# How is the given set a basis for $K$?

I am studying Smith normal form from a lecture note given by our instructor on commutative algebra. Here I find some difficulty in understanding a concept. Here's this $:$

Consider an abelian group $G$ which is generated by two elements $a$ and $b$ which satisfy the relation

$$2a + 4b =0\ \mathrm {and}\ -2a+6b=0.$$

Let $e_1,e_2$ be the standard basis for $\mathbb Z^2$.

Consider the map from $\mathbb Z^2 \longrightarrow G$ given by sending $e_1$ to $a$ and $e_2$ to $b$.

This is an onto group homomorphism.

Let $K$ be the kernel. Let $y_1=2e_1+4e_2$ and $y_2 = -2e_1+6e_2$.

Then $K$ is a free $\mathbb Z$-module which has a basis $\{y_1,y_2 \}$.

This is the statement where I am struggling. My question is " Why is $\{y_1,y_2 \}$ a basis for $K$?" It is clear that $K$ is free since $\mathbb Z$ is a PID and $\mathrm {span}\ \{y_1,y_2 \} \subset K$. How do I prove the other way round? Also since $\mathbb Z$ is a PID so

$2=\mathrm {rank}\ ({\mathrm {span}\ \{y_1,y_2 \}}) \leq \mathrm {rank}\ K \leq \mathrm {rank}\ \mathbb Z^2 = 2 \implies \mathrm {rank}\ K = 2$. Also the set $\{y_1,y_2 \}$ is linearly independent. From here can I conclude that $\{y_1,y_2 \}$ is a basis for $K$? Though this reasoning doesn't hold good for general module over a PID. For instance if we take $\mathbb Z^2$ then as a $\mathbb Z$-module it has rank $2$. Though the linearly independent doubleton set $\{(0,2), (2,0) \}$ fails to be a generating set of $\mathbb Z^2$ and hence not a basis for $\mathbb Z^2$ over $\mathbb Z$ though $\mathbb Z$ is a PID.

• I think the result is not true in general. Take $G$ to be $\mathbb Z_2^2$ .Then let $a=(\bar 1,\bar 0)$ and $b= (\bar 0, \bar 1)$. Clearly $a,b$ generate $G$ and $a,b$ satisfy the given relation. In this case the kernel $K = {2 \mathbb Z}^2 \neq \mathrm {span}\ \{(2,4), (-2,6) \}$. – A.Chattopadhyay Apr 9 '18 at 5:42

EDIT. This answer has been downvoted. I suspect this is because it contains a mistake, but I don't see it, and would be most grateful if somebody could point it out to me.

[Another possible reason for the downvote is this: It seemed (and still seems) clear to me that the intended exercise was not the one stated in the question; that this intended exercise was to assume that the indicated conditions are not only satisfied by the group $G$, but was presented by them; and that this intended exercise is much more interesting than the stated exercise. So the message of the downvoter might be: "You're asked to answer the question as stated, not to speculate about any intended meaning". But I mainly would like to know if there is a mistake, and, if such is the case, what this mistake is. Thank you very much in advance!]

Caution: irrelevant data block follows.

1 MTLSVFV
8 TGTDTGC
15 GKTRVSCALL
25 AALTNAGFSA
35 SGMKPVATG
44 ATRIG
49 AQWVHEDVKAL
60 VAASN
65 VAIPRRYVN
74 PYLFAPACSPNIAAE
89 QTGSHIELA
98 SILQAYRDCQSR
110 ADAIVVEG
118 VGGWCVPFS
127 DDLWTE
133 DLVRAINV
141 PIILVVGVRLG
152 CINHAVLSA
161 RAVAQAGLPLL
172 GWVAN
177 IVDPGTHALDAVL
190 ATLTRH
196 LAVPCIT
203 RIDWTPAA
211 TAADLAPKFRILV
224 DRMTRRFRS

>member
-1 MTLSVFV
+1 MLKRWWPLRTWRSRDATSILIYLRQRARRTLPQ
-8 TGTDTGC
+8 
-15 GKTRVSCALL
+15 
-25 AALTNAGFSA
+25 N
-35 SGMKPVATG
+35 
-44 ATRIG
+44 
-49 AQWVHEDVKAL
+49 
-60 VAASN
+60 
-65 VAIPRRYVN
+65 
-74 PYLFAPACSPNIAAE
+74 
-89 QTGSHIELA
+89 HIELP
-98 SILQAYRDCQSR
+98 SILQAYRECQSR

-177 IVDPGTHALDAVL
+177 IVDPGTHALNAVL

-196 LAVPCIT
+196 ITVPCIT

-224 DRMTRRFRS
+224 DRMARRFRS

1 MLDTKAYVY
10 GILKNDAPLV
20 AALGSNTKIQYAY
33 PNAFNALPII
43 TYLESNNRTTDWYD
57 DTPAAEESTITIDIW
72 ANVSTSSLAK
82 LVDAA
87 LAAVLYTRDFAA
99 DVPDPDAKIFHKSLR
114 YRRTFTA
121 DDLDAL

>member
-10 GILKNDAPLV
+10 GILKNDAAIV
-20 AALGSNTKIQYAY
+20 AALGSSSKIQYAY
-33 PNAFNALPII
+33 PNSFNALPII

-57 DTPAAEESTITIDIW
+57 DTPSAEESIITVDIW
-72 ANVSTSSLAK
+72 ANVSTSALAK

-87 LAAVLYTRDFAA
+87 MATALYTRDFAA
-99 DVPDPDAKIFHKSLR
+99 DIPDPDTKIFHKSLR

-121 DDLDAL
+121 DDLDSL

End of the edit.

You should add the assumption that the equalities $$\left\{ \begin{matrix} 2a&+&4b&=0\\ \\ -2a&+&6b&=0 \end{matrix} \right.$$ give a presentation of $G$, because otherwise $G=0$ is a counterexample.

If you do add this assumption, then $G$ is the cokernel of the $\mathbb Z$-linear endomap of $\mathbb Z^2$ attached to the matrix $$A:=\begin{pmatrix} 2&-2\\ 4&6 \end{pmatrix},$$ and $K$ is generated by the columns of $A$. As you said, $K$ is free. Thus it only remains to check that the determinant of $A$ doesn't vanish, which is clear.

(About your comment: Thanks for never denoting $\mathbb Z/(n)$ by $\mathbb Z_n$. By a universal consensus $\mathbb Z_n$ denotes the ring of $n$-adic integers.)

• Do you try to say that $\{G \}$ is the cokernel of the $\mathbb Z$-linear endomap of $\mathbb Z^2$? Because here image is the whole of $G$. Hence the cokernel is singleton. – A.Chattopadhyay Apr 9 '18 at 14:39
• Do you say my comment above doesn't hold good. I am bit confused at this stage.Would you please be more explicit here? – A.Chattopadhyay Apr 9 '18 at 14:45
• @A.Chattopadhyay - I'm saying that (if we make the additional assumption) $G$ is the cokernel of the indicated endomorphism of $\mathbb Z^2$ (note that there is a morphism $\mathbb Z\to G$ and another morphism $\mathbb Z^2\to\mathbb Z^2$). Any proper quotient of $G$ is a counterexample to the original statement; if you replace $\mathbb Z_2$ with $\mathbb Z/(2)$ in the comment to your question, you get such a counterexample. – Pierre-Yves Gaillard Apr 9 '18 at 15:09
• A universal consensus that $Z_n$ denotes the ring of $n$-adic integers? Universal? Really? – Gerry Myerson Apr 15 '18 at 21:36
• @GerryMyerson - My phrasing was probably awkward, but it seems to me that the use of a notation other than $\mathbb Z_n$ for the ring of $n$-adic integers is extremely rare in current mathematics. Don't you think so? The best policy is probably to state explicitly what one means by $\mathbb Z_n$ if one uses this notation (whereas notation like $\mathbb Z/n\mathbb Z$ or $\mathbb Z/(n)$ might be considered self-explanatory). I'd be happy to remove this claim form the post if you find it inappropriate. – Pierre-Yves Gaillard Apr 15 '18 at 22:28